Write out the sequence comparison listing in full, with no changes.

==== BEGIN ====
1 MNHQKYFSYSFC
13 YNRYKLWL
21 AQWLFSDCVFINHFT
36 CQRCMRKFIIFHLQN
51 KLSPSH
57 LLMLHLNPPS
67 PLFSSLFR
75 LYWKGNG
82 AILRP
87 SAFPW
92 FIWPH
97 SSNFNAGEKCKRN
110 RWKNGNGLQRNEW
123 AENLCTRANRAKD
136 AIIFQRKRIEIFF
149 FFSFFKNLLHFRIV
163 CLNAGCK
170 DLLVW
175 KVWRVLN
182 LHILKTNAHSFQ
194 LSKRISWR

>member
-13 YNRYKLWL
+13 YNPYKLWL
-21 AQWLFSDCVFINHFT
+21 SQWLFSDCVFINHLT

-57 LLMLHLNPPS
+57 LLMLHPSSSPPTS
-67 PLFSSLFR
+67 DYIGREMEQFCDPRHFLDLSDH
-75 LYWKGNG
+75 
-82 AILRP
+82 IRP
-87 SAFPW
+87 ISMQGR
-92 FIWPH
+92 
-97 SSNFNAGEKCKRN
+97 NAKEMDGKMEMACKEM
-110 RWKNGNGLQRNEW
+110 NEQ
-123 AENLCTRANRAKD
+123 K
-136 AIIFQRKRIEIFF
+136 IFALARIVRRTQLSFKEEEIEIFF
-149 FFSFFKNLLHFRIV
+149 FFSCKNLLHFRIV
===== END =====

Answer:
1 MNHQKYFSYSFC
13 YNRYKLWL
21 AQWLFSDCVFINHFT
36 CQRCMRKFIIFHLQN
51 KLSPSH
57 LLMLHLNPPS
67 PLFSSLFR
75 LYWKGNG
82 AILRP
87 SAFPW
92 FIWPH
97 SSNFNAGEKCKRN
110 RWKNGNGLQRNEW
123 AENLCTRANRAKD
136 AIIFQRKRIEIFF
149 FFSFFKNLLHFRIV
163 CLNAGCK
170 DLLVW
175 KVWRVLN
182 LHILKTNAHSFQ
194 LSKRISWR

>member
-13 YNRYKLWL
+13 YNPYKLWL
-21 AQWLFSDCVFINHFT
+21 SQWLFSDCVFINHLT

-57 LLMLHLNPPS
+57 LLMLHPSSSPPTS
-67 PLFSSLFR
+67 DYIGREMEQFCDPRHFLDLSDH
-75 LYWKGNG
+75 
-82 AILRP
+82 IRP
-87 SAFPW
+87 ISMQGR
-92 FIWPH
+92 
-97 SSNFNAGEKCKRN
+97 NAKEMDGKMEMACKEM
-110 RWKNGNGLQRNEW
+110 NEQ
-123 AENLCTRANRAKD
+123 K
-136 AIIFQRKRIEIFF
+136 IFALARIVRRTQLSFKEEEIEIFF
-149 FFSFFKNLLHFRIV
+149 FFSCKNLLHFRIV